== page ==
Girl Gone Reading: No Longer Invisible

Updated: Jan 27, 2019

This book review was originally published in our city's newspaper on July 2, 2015. It is no less relevant now than it was then.

In light of the recent and historic Supreme Court ruling allowing gay marriage in every state, the book I want to talk about this week is Invisible Life by E. Lynn Harris. One of my best friends and someone I consider family, Kraig, recommended it to me when I was first asked to participate in this literary blog. Kraig has a Nook that he rarely uses (for shame), and I promised I would download it the very next day, but he handed me his actual hardcopy of Invisible Life. In my own moment of shame, I realized it has been almost a year since I’ve read a novel where I was able to physically turn a page, smell the paper, and use a bookmark. I won’t allow myself go for that long again. I had missed it.

The novel follows a young, black man named Raymond Tyler. When we meet him he is attending law school, has a long-time girlfriend, and is about to begin a successful career in Manhattan. It starts out as any other coming of age novel that we’ve all read at one point or another. However we quickly learn that Raymond is struggling with his sexuality. As mentioned, he has a girlfriend he loves very much, but he is also attracted to men.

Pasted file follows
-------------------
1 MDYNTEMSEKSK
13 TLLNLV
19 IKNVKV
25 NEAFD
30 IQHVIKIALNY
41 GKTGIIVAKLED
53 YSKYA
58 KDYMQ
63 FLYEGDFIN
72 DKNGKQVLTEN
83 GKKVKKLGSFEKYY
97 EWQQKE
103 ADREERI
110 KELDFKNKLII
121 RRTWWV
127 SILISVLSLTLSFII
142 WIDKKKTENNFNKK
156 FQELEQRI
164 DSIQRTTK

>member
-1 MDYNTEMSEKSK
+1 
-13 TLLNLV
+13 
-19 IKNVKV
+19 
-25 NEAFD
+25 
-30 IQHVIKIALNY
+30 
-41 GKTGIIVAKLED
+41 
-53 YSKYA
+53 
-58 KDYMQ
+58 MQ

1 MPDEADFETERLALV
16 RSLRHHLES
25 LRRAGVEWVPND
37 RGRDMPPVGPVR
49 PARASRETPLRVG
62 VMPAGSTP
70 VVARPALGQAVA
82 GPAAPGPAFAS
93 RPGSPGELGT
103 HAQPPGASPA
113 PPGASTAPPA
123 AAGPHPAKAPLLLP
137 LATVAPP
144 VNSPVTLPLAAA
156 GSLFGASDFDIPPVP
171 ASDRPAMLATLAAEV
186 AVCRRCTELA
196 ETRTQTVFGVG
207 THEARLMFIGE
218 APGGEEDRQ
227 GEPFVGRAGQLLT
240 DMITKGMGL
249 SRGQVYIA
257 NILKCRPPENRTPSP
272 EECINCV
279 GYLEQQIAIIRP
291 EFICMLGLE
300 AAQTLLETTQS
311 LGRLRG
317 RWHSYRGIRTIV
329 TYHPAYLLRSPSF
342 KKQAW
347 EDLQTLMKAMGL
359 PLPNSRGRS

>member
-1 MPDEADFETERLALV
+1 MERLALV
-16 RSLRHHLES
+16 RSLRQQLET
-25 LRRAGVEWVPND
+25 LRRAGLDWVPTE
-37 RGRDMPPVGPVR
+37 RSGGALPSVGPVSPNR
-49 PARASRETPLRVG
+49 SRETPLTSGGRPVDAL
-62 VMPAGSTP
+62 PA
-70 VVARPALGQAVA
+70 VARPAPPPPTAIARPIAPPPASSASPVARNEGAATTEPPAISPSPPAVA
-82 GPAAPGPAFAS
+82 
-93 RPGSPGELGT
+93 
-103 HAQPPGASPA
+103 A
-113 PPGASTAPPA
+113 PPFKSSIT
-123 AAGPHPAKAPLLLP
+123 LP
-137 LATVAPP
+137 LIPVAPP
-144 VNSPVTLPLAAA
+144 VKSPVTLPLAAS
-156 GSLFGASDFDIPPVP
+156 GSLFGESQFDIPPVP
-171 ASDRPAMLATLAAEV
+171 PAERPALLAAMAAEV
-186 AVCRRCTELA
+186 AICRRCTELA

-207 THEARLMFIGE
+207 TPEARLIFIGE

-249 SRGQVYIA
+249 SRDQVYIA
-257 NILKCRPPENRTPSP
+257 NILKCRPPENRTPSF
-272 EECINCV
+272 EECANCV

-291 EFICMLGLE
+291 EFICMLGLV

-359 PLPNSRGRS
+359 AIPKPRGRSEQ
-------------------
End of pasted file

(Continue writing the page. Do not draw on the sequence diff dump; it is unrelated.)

Throughout the novel we have a front seat view into Raymond’s relationships with his two best friends JJ and Kyle, into his first relationship with a man with whom he falls in love, Kelvin, and his daily struggle with being a black man at a mostly white law firm. We follow the ups and downs of his family becoming aware of his sexuality and how they (and Raymond himself) struggle with the shame of not being “normal”. This book provides its readers with an insight you are not going to get anywhere else.

E. Lynn Harris fought to get his work out there and Invisible Life was first self-published in 1991. After being rejected by multiple publishers, he sold copies of the book out of the back of his car. Eventually Doubleday picked it up in 1994 and Harris went on to publish ten best sellers, including two sequels to Invisible Life. They are Just As I Am and Abide With Me.

I am very lucky to have close friends of all races and sexual orientation and while I will never know what it’s like to be gay, or black, or anyone other than myself, through the work of E. Lynn Harris a new understanding and appreciation for what my friends have gone through (and continue to go through) was presented to me. Regardless of who you are inside or out, pick up this book and its subsequent titles.

I’m incredibly grateful for the book recommendation and for my valued friendship with “my Kraig” who continues to be an inspiration, a teacher, and a ray of sunshine in a thousand ways. Thank you.

November 2018 update: E. Lynn Harris passed away in 2009 though I did not mention that in my original review. His NYT obituary is still available online for those who wish to read it. His death was a great loss to black and gay authors, and because of his work, there are many more to discover. I will continue to write about black authors, gay authors, etc. and you should absolutely read them. And yes, Kraig is still my ray of sunshine to this day.

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